Jesus referred to the Pharisees as “whitened sepulchers” (Matthew 23:27), meaning that on the outside they appear to be holy and pious men, but on the inside, they are filled with pride and corruption. Christian leaders who preach a sermon of hate meet this description. The frightening thing is that their congregations believe they are teaching the truth and leave feeling smug with satisfaction because they are not like ‘those others.’

It is time Christian leaders stopped trying to “sell” their particular brand of Christianity and instead spread the message Jesus wanted taught. (If Christian leaders were all preaching the same message, there wouldn’t be 40,000 Christian sects!)  Jesus taught love (Matthew 5:43-48), acceptance (Luke 6:42) and forgiveness (Mat 18:21-22; Luke 7:36-50), not hate, prejudice and discrimination. Jesus taught, “hate the sin, love the sinner.”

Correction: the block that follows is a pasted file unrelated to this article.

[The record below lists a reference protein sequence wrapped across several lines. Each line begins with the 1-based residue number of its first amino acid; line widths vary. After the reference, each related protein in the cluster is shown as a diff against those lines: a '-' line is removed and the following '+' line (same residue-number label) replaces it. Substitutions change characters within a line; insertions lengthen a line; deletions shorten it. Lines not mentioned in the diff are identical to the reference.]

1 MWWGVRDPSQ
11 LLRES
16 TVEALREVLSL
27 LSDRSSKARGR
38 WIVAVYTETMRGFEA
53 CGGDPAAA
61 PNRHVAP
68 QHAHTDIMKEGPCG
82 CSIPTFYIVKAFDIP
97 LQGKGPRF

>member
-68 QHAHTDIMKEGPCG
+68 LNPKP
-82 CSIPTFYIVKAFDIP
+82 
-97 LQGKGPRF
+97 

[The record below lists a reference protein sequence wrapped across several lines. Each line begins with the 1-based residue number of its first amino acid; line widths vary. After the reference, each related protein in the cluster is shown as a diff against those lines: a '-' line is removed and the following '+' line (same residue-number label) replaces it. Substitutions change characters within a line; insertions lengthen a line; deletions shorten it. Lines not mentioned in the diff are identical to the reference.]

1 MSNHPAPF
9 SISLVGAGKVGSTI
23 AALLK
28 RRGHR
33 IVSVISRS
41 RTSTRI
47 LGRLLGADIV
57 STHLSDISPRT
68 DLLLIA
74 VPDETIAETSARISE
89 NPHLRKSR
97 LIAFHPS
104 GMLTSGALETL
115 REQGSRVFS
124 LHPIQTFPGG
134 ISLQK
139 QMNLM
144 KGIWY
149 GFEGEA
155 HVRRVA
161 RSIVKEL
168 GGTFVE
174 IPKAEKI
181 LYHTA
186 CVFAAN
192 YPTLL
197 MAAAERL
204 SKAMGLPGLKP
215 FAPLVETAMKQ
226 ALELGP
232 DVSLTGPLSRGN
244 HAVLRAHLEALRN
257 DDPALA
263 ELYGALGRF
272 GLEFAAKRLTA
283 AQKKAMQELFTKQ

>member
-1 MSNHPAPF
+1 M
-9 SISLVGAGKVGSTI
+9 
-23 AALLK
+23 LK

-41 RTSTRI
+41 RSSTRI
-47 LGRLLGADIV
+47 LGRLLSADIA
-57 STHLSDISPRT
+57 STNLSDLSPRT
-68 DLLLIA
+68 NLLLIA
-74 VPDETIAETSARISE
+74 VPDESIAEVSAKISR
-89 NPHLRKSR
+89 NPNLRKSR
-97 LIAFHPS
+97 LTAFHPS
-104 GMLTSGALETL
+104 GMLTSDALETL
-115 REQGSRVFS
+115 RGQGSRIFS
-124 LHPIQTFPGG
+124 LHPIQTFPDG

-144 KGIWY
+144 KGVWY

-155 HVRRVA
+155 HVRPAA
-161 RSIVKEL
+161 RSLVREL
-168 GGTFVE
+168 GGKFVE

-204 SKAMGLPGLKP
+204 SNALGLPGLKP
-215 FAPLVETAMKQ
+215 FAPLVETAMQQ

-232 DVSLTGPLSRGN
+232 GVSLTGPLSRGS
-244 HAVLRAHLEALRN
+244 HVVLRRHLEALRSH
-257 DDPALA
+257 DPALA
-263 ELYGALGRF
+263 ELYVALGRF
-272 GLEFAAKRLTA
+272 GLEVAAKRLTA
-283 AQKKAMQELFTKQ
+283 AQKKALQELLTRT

During his years of ministry, Jesus told many stories; stories with a moral. Many of these stories are examples of how people should behave, not just toward God, but toward one another. The story of the Good Samaritan demonstrates love of neighbor, even if that ‘neighbor’ is of a different faith group. There are stories of the punishment meted out to those who abuse others. There are stories about forgiving other people for real or imagined offenses.

As Jesus said, by their fruits you shall know them. A good tree bears good fruit, a bad tree bears rotten fruit. Christians, especially Christian leaders, are called to be good trees bearing good fruit.